Status update: GHC on Apple M1 hardware

bgamari - 2021-03-09

A few months ago, Apple released the latest round of Apple hardware built upon their M1 ARM implementation. Today, existing x86-64 GHC releases can be used on M1 hardware using Rosetta emulation. In this post I will describe recent work in GHC to enable native use of the compiler on M1 hardware, as well as some welcome improvements to GHC’s general ARM support coming in GHC 9.2.

To run natively on Apple M1 hardware running macOS, GHC needs three things:

  1. the ability to generate code in the ARM instruction set
  2. support for Darwin’s ARM application binary interface (ABI)
  3. various build system changes to accomodate the new platform

GHC has had (1) for many years now through the LLVM code generation backend. By far the largest chunk of work necessary for minimal M1 support has been (2) and (3).

Below I will discuss efforts that have gone into each of these aspects. However, readers with less interest in compiler development may skip to the final section for a brief overview of the state of play.

The memory ordering problem

While GHC has long had ARM support, it has until recently been something of a second-class citizen and exhibited some degree of instability. One major cause of this was runtime’s ad-hoc treatment of memory consistency. GHC’s runtime was written well-before memory consistency models were widely understood, and nearly two decades before the standardization of C11 atomics.

Consequently, until recently GHC’s runtime relied on a mix of volatile variables and explicit memory barriers to enforce memory consistency. However, ensuring correctness in a large concurrent system like GHC’s runtime is extraordinarily difficult. As a result, numerous bugs lurked. To make matter worse, bugs generally did not affect platforms with strong memory models (e.g. x86) and only manifested on platforms like ARM where they are considerably harder to debug.

To address this, I merged a large refactoring of GHC’s lock-free memory paths in GHC 9.0. This patch moved the runtime to use standard acquire-release orderings in place of our previous explicit barriers. In addition to being easier to audit, this change enabled the use of ThreadSanitizer to idenitfy data-races within the runtime system. Using ThreadSanitizer, I was able to identify and fix over a dozen distinct data races within the runtime. As a result, we can now have considerably greater confidence in the correctness of GHC on today’s increasingly wide, out-of-order ARM implementations.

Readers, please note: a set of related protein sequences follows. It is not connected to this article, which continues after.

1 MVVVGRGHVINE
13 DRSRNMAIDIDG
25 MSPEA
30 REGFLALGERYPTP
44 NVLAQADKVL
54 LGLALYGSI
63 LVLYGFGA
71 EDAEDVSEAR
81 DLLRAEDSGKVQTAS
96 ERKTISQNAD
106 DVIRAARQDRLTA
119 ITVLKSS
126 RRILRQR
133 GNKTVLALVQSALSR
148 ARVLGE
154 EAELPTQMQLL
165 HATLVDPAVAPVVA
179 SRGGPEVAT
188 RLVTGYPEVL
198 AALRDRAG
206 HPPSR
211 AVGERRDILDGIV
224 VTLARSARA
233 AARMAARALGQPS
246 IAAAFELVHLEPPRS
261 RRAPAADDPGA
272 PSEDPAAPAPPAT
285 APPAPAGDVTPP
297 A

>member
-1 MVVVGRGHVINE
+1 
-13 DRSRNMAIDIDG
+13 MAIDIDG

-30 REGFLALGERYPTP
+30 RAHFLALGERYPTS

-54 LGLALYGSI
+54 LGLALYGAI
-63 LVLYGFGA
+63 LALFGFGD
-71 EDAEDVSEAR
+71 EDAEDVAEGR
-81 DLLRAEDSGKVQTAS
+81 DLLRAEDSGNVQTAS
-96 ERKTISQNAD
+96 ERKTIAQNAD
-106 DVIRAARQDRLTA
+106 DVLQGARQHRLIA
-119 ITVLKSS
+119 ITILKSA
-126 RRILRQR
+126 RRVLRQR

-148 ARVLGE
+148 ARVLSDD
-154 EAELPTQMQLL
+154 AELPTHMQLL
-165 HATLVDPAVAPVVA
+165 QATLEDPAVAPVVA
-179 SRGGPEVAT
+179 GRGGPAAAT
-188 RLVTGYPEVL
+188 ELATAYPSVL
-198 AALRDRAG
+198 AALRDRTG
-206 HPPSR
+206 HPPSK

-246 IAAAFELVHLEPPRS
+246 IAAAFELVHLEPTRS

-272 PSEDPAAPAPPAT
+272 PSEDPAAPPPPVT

The ABI problem

Point (2) above has been particularly thorny due to the interaction between Darwin’s ABI and GHC’s historically-simplistic way of representing sub-word size integer types (e.g. Word8). The problem arises from the definition of sub-word size types in base. For instance, Word8 is defined as

data Word8 = W8# Word#

This means that, from the perspective of the compiler, Word8 is simply a word-sized (e.g. 64-bit) value; the fact that only the bottom 8-bits contains useful information has no representation in the type system. Until now this scheme has served us fine. However, this changes with Darwin/ARM, which defines a calling convention which is sensitive to argument width. This means that foreign calls like,

foreign import ccall "f" f :: Word8 -> IO ()

are treated incorrectly under this scheme on ARM/Darwin.

The long-term plan

Fixing the above issue correctly requires teaching GHC about the representation of sub-word size types. Thankfully, the first step in this direction was already taken several releases ago with the introduction of unlifted sub-word-size integer types (as described in GHC Proposal 74). However, there is still a fair amount of work that remains. First, we must rework the lifted types defined by base to take advantage of these sub-word-size types:

-- today we have:
data Word8 = W8# Word#

-- in the glorious future we will have:
data Word8 = W8# Word8#

However, this change in isolation ends breaking quite a bit of code since many of GHC’s primops primops are still defined in terms of Word#. For instance, in GHC 9.0 the primop for reading a Word8 from a ByteArray has the type:

indexWord8Array# :: ByteArray# -> Int# -> Word#

Consequently, a common idiom like W8# (indexWord8Array# byteArray n) will break if we were to merely make above change to Word8. It turns out that we can mitigate most of this by changing the primop definitions as well. That is,

-- today:
indexWord8Array# :: ByteArray# -> Int# -> Word#

-- the glorious future:
indexWord8Array# :: ByteArray# -> Int# -> Word8#

Note only does this type better reflect the operation’s meaning, but it also eliminates a significant fraction of the churn required by the lifted-type change. The return type can help here because most code doesn’t actually care what the type being returned is, so long as it can be boxed right away by the corresponding constructor (W8# in this case). We just need the constructor and primops to agree to preserve that level of compatibility.

Improving consistency of word-sized integer types